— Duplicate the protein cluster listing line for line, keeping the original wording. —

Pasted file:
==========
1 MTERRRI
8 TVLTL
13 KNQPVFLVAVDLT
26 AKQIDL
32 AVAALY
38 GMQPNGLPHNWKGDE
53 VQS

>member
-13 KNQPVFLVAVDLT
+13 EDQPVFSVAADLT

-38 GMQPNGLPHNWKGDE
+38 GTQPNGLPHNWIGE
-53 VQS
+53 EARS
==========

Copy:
1 MTERRRI
8 TVLTL
13 KNQPVFLVAVDLT
26 AKQIDL
32 AVAALY
38 GMQPNGLPHNWKGDE
53 VQS

>member
-13 KNQPVFLVAVDLT
+13 EDQPVFSVAADLT

-38 GMQPNGLPHNWKGDE
+38 GTQPNGLPHNWIGE
-53 VQS
+53 EARS